DEC 11 2019–JUN 19 2020
Institute of Contemporary Arts, Boston
Across sub-Saharan Africa, a strict gendered division of artistic labor existed throughout the 19th and 20th centuries. BMA’s collection highlights women’s critical role in shaping and maintaining social identities. These vibrant and intricate works serving as visual signifiers of age, marital status, ethnic identity, economic achievement, and national identity.
JAN 20–JUL 05 2020
Institute of Contemporary Arts, Boston
Caycedo’s ongoing project, Be Dammed, examines the impacts of dams built along waterways by transnational corporations, including the displacement and dispossession of peoples, particularly in Brazil or Colombia. Sculptures are assembled with handmade fishing nets and other objects collected during field research in river communities affected by the privatization.
MAY 09–AUG 16 2020
Flint Institute of Arts
Edenmont explores the themes of fruitfulness and loss, as well as beauty and pain, through her large-scale photographs of women and nature. She uses the camera as a tool to create a unique vision of the world, carefully staging elements focused on a solitary figure against a solid color background.
FEB 08–MAY 10 2020
Joslyn Art Museum
Cutler’s images are uncanny and often detail impossible scenarios unfolding. A skilled draughtsperson, Cutler seeks stylistic inspiration from a wide array of art historical sources, including Persian and Indian miniature painting, Medieval religious imagery, and Japanese ukiyo-e woodcuts.
DEC 13 2019– APR 26 2020
The Harwood Museum of Art
The exhibition showcases serigraphs (silkscreen prints) and color lithographs made by Madelman, known as a Taos Modernist. Mandelman’s color-saturated prints of everyday scenes—realistic streetscapes, landscapes, and seascapes among them—transform into visions by layers and layers of colors carefully laid one over another.
MAR 15–JUN 14 2020
Katonha Museum of Art
Butler creates vivid and larger-than-life quilts that capture African American identity and culture, elevating a medium once designated as craft into high art. With each fabric, she uses texture, color and the cultural origin of the cloth to create a personal iconography that makes statements about society and identity.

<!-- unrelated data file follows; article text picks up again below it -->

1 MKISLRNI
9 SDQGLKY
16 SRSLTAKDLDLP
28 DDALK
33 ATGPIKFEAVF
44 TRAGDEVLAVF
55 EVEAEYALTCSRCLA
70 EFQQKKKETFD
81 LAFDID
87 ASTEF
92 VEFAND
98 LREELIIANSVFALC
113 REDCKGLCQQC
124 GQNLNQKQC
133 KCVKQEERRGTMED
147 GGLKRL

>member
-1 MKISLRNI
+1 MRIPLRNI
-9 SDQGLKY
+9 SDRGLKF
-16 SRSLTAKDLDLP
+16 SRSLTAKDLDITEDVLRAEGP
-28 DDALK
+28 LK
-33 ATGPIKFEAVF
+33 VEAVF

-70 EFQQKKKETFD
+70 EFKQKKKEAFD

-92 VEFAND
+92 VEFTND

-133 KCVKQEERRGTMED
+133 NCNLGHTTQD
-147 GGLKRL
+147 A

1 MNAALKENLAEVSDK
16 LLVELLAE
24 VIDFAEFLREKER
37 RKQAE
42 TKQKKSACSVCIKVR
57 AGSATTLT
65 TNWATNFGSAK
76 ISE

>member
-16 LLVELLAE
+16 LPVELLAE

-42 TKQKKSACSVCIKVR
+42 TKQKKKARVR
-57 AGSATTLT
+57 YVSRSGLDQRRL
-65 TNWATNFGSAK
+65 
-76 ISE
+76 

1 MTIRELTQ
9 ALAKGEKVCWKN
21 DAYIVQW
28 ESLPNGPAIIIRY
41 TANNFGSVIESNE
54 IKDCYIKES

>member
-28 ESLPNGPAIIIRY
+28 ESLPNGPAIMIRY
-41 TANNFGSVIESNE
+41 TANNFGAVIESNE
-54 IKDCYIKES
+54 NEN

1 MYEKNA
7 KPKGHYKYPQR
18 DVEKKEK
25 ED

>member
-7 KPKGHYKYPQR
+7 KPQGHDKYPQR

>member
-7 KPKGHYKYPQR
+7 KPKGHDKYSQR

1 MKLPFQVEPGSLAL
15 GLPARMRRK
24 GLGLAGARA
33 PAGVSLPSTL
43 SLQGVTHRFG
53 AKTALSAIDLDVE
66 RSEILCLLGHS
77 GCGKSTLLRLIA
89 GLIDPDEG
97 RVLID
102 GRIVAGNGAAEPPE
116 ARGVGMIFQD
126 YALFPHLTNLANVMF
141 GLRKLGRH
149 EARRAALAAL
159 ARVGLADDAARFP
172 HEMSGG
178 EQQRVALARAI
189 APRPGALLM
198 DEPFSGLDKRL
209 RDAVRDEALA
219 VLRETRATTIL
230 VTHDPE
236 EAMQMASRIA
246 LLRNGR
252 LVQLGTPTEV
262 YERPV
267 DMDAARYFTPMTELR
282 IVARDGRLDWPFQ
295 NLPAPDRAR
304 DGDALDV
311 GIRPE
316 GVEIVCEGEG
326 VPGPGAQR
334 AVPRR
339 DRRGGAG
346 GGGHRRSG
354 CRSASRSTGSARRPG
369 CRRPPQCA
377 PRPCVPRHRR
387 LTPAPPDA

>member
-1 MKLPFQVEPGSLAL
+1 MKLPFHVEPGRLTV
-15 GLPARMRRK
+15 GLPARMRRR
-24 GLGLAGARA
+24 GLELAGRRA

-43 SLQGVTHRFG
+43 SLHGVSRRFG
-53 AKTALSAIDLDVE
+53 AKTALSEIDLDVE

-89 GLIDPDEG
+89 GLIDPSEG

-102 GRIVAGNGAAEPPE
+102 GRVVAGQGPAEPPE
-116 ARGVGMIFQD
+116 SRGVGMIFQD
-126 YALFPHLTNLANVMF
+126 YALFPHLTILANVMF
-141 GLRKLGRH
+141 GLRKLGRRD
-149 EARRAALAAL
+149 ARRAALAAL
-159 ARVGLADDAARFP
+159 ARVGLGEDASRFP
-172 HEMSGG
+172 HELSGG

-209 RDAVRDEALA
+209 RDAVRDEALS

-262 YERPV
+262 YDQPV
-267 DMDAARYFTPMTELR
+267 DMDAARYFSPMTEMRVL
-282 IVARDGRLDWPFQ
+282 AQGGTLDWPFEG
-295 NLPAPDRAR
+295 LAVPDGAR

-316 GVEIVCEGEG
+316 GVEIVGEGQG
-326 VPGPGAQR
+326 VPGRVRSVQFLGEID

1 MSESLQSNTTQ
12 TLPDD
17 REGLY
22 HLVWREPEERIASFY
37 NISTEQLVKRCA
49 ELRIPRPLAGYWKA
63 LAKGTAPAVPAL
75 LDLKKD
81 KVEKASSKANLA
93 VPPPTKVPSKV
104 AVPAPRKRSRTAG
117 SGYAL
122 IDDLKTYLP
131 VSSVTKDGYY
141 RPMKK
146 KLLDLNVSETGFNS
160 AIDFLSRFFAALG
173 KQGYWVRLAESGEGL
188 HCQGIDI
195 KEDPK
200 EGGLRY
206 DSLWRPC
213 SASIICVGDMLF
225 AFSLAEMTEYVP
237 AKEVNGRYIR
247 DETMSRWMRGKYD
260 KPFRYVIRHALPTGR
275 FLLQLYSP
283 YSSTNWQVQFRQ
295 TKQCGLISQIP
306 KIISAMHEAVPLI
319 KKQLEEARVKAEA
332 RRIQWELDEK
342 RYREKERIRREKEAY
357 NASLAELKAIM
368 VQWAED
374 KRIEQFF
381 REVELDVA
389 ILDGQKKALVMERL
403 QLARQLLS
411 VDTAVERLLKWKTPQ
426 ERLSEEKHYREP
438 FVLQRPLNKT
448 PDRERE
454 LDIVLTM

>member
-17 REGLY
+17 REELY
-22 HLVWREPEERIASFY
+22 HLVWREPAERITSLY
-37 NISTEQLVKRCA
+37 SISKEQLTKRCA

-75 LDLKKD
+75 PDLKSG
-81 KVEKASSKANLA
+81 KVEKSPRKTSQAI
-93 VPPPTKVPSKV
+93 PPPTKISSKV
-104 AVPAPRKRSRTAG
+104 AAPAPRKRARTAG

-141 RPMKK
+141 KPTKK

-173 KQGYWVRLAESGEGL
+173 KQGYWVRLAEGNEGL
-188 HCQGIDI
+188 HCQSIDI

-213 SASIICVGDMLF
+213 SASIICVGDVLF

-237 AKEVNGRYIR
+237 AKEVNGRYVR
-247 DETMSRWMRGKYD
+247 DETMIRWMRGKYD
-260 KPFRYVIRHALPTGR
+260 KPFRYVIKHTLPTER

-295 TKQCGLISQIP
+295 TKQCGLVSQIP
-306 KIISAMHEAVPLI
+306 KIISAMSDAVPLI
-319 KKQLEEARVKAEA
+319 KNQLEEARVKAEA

MAR 14–JUL 26 2020
For this exhibition, Honda has created a singular, enigmatic sculpture. Painstakingly rendered in lifelike detail including internal organs, and measuring nearly five feet long, the work is modeled after a frog-like form Honda observed in a Renaissance painting in Milan.
AUG 31 2019–NOV 3 2019
Carnegie Museum of Art
Featuring nearly 125 photographs, this exhibit explores the intricacies of armed combat through the work of a photographer who lived through the Vietnam War. Through Lê’s lens, viewers are exposed to military training, maneuvers, and reenactments, and are invited to question their own relationship to, and complicity in, conflict.
OCT 20 2020–JAN 24 2021
Pakistani American artist Shahzia Sikander is celebrated for bringing Indo-Persian miniature-painting traditions into dialogue with contemporary art practice. This exhibition tracks the first 15 years of her artistic journey during which she interrogated gender, sexuality, race, class, and history including in her groundbreaking deconstruction of miniature paintings.
FEB 07–MAY 03 2020
San Antonio Museum of Art
Texas has been well known for its representational and figurative art but by the mid-20th century, several artists began a rigorous exploration of abstraction and non-objectivity—including women. They made significant contributions to the development of abstraction in America, including works in painting, sculpture, installation, and works on paper.
MAR 05–JUN 28 2020
Seattle Art Museum
O’Keeffe’s work from the 1910s to 1930s are on display, their shared title and palette drawing an immediate connection between musical cadences and painterly hues. The paintings equation with music casts O’Keeffe as a composer, creating beauty not through the principles of representation, but in a language of pure abstraction.